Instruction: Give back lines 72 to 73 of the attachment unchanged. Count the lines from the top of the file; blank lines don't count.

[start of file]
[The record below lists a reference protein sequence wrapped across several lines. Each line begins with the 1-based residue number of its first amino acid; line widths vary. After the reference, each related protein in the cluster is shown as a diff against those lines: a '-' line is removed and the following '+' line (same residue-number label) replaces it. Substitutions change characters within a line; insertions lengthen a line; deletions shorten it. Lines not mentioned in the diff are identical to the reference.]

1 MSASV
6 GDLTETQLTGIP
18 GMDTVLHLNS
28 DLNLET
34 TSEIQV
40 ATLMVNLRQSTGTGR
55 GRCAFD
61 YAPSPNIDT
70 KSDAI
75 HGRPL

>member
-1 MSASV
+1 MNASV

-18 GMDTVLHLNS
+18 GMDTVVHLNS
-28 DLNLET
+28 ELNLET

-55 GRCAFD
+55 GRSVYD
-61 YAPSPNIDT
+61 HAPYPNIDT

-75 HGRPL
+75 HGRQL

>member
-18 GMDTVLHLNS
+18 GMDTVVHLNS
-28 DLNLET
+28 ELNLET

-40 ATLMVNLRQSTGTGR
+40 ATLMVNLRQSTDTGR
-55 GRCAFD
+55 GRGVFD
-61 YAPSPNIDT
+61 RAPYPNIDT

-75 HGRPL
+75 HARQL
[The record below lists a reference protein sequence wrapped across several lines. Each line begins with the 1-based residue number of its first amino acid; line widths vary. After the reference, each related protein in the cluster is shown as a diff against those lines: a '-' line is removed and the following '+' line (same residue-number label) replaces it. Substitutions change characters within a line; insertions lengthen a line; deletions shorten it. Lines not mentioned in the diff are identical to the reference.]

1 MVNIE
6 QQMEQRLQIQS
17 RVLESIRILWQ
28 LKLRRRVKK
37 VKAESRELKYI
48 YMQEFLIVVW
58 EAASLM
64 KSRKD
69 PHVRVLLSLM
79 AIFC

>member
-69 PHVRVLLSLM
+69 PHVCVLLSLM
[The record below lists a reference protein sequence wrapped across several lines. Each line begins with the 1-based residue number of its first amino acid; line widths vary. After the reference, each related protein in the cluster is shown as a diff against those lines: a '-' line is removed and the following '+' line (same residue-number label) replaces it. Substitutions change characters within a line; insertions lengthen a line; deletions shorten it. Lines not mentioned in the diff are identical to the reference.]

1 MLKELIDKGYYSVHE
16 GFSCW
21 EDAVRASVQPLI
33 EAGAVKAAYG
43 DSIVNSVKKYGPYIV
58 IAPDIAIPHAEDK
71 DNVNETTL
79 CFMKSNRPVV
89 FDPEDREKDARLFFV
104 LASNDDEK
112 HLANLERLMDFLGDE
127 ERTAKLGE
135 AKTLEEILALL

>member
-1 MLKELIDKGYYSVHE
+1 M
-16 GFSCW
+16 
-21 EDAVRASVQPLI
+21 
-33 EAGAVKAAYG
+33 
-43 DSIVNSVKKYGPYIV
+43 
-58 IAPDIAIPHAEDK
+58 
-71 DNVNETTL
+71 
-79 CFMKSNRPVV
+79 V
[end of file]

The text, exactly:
+21 
-33 EAGAVKAAYG